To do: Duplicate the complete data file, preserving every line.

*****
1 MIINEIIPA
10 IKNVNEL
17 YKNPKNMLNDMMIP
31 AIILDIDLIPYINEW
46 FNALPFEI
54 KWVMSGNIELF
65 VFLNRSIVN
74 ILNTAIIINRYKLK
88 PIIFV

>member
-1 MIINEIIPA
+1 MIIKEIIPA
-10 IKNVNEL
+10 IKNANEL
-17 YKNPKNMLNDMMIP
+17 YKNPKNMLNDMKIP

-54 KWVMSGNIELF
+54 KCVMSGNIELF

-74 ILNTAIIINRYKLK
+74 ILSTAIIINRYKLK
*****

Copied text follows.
1 MIINEIIPA
10 IKNVNEL
17 YKNPKNMLNDMMIP
31 AIILDIDLIPYINEW
46 FNALPFEI
54 KWVMSGNIELF
65 VFLNRSIVN
74 ILNTAIIINRYKLK
88 PIIFV

>member
-1 MIINEIIPA
+1 MIIKEIIPA
-10 IKNVNEL
+10 IKNANEL
-17 YKNPKNMLNDMMIP
+17 YKNPKNMLNDMKIP

-54 KWVMSGNIELF
+54 KCVMSGNIELF

-74 ILNTAIIINRYKLK
+74 ILSTAIIINRYKLK